Speaking in support of a bill to end Baltimore’s use of “gag orders” in police misconduct settlements, City Council President Brandon M. Scott said to continue using them flies in the face of the city’s pledge to reform its troubled police department.
“We cannot silence the voices of citizens that were victimized by the very charges that we are now under a consent decree for,” Scott said at a news conference in City Hall last night.
Councilwoman Shannon Sneed spoke from experience, recalling a neighbor – a “pregnant woman who came outside, really to stop a fight, [and] got caught up in the mix” – who was unable to speak about the incident because of a non-disclosure agreement she was required to sign in order to receive a settlement.
“For people like her, she will be able to speak her truth,” said Sneed, lead sponsor of Bill 19-0409, “Transparency and Oversight in Claims and Litigation,” that was introduced at last night’s Council meeting.
Councilman Isaac “Yitzy” Schleifer said that silencing victims as part of settlements undermines accountability. He spoke about why city government gag orders are different from the non-disclosure agreements that private companies get claimants to sign.
“All taxpayers are involved because it’s our tax money being used to settle these claims. All taxpayers deserve to know where their money is going and why,” said Schleifer, speaking as the chairman of the Public Safety Committee, which will hear the bill.
Young’s Position Unclear
Scott and Sneed announced the legislation one week after the 4th Circuit Court of Appeals struck down the confidentiality agreements that Baltimore requires police misconduct claimants to sign, saying they violate the First Amendment and are unenforceable.
The court’s decision stems from a 2017 lawsuit filed against the city by police misconduct claimant Ashley Overbey Underwood and this website, Baltimore Brew.
Under the bill, settlement agreements could not be approved by the law department or the Board of Estimates if they include non-disparagement clauses.
The measure goes beyond police misconduct claims, also prohibiting the use of gag orders by any city agency, official or employee in illegal discrimination cases.
Some aspects of the legislation are up in the air.
For example, would it mean the city could no longer enforce existing non-disclosure agreements, Sneed was asked. The sponsors hope that it will, “but we’re still working out those details,” she said.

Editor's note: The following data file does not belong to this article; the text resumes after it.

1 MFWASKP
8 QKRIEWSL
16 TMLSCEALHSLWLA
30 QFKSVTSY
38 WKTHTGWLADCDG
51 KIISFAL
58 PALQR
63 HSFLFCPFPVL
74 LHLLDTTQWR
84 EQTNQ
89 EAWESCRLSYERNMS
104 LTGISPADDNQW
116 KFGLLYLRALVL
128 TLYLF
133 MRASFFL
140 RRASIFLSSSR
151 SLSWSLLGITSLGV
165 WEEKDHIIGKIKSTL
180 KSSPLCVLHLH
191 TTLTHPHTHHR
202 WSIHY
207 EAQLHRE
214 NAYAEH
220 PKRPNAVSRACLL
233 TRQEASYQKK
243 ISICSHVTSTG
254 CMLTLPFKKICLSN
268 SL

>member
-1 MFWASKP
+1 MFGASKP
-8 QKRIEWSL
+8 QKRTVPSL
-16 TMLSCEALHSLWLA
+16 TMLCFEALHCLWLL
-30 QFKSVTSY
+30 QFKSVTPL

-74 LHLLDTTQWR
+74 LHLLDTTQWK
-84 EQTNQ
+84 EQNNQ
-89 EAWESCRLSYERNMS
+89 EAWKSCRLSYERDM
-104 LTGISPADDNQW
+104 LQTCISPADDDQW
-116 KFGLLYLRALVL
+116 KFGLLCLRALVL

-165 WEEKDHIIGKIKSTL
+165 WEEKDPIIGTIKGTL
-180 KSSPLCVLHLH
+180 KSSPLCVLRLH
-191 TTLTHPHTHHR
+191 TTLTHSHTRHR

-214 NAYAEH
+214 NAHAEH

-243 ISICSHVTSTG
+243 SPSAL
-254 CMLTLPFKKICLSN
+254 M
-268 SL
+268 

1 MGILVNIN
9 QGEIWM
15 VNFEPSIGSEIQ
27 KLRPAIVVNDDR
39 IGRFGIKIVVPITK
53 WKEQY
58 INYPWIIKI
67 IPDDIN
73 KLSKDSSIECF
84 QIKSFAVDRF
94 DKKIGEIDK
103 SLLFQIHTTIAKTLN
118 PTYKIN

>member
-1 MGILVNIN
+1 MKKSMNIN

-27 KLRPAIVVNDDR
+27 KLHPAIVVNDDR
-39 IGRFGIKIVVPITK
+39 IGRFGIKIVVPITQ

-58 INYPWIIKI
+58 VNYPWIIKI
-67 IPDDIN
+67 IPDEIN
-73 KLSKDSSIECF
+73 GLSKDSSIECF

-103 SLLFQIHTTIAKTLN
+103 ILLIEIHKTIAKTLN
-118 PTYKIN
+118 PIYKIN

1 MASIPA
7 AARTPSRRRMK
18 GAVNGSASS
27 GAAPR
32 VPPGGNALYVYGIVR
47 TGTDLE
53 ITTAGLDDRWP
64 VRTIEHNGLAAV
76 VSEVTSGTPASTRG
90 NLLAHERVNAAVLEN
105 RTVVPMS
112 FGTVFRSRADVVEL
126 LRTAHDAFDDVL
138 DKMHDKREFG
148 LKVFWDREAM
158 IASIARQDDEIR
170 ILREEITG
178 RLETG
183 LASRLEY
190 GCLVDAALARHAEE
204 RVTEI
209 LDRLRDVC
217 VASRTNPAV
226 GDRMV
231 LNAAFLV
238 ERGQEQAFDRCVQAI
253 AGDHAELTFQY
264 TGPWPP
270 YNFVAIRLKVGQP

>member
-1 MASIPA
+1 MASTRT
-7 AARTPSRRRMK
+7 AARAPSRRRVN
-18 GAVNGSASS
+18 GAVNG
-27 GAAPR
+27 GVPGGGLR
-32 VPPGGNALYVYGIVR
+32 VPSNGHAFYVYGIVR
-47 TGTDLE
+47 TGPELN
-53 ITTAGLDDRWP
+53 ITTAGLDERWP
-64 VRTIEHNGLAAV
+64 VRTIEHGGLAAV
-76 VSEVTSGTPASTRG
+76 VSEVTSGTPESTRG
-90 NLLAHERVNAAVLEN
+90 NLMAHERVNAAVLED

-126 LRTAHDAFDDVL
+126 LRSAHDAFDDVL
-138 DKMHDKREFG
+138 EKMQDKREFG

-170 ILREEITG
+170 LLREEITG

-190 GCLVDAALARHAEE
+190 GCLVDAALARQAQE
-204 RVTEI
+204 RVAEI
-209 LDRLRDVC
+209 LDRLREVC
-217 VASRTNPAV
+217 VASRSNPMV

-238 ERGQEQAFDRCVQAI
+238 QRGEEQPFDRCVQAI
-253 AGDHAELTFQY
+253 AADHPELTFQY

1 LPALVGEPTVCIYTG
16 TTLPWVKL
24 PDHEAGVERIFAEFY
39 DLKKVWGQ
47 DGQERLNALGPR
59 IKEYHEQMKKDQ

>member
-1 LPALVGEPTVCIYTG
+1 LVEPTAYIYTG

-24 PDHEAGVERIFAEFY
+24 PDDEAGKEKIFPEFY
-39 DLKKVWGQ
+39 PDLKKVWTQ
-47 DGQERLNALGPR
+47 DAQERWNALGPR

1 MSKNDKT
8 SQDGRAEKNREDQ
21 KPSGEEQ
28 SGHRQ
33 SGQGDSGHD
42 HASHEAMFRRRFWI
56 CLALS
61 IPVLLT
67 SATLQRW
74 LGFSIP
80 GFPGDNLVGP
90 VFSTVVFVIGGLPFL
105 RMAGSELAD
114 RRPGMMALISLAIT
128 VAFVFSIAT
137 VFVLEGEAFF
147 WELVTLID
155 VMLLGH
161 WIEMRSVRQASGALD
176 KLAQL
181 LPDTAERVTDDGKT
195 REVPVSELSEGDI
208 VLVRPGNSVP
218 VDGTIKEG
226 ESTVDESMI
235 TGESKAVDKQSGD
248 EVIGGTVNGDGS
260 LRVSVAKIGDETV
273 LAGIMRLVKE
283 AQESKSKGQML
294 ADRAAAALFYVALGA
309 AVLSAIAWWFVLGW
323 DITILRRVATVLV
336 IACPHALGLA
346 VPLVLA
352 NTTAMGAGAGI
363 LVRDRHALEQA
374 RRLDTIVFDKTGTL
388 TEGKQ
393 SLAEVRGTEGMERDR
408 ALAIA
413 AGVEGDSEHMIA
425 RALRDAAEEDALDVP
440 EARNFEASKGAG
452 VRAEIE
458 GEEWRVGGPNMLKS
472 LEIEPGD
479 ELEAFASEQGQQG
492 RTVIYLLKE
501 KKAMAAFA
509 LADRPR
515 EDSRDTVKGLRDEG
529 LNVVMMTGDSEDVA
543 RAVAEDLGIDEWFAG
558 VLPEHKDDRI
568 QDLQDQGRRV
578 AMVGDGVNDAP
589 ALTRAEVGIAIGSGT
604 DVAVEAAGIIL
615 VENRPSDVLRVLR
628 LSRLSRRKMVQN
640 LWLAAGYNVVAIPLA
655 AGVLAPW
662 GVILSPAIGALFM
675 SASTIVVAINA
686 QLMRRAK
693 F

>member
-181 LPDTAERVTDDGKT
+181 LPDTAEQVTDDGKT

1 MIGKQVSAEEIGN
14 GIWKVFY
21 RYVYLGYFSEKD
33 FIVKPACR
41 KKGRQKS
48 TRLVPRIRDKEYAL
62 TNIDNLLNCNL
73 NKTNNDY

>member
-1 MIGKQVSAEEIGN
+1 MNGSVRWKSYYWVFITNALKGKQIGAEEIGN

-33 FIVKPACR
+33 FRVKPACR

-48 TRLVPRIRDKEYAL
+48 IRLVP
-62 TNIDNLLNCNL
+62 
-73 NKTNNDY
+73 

Also unclear is whether Mayor Bernard C. “Jack” Young will oppose the measure and if City Solicitor Andre M. Davis will follow through on a vow to appeal the court’s decision.
“That’s the big question, the bigger than $64,000 question,” Dana Vickers Shelley, executive director of the ACLU of Maryland, remarked yesterday.
Listen to Survivors
For advocates, who have been working since last fall to get the council to act on gag orders, the bill introduction was a major milestone.
“This bill is very, very important to me and all the families of police brutality” victims,” Tawanda Jones said.
Jones, whose brother Tyrone West was killed by Baltimore and Morgan State police six years ago, declined to be part of the settlement other family members reached with the city after his death because it would have meant signing a confidentiality agreement.
“I have so many families reach out to me to say, ‘Tawanda, I can’t talk about my loved one, but can you share their story?’” she said.
Also speaking yesterday was civil rights and women’s rights advocate Brittany T. Oliver, of Not Without Black Women, who pushed to have the bill include not just police misconduct, but sexual assault and “Me Too” cases.
Passing it, Oliver said, “would send a message that gender violence is real and people will be held accountable.”
Shelley framed the measure as an equity issue, saying that “marginalized communities, particularly black and brown people, have seen their First Amendment rights violated more routinely in recent years.”
“Baltimore needs to listen to the stories of those most impacted by this [gag order] policy,” she said. “These are survivors and history is lost when people cannot tell their stories.”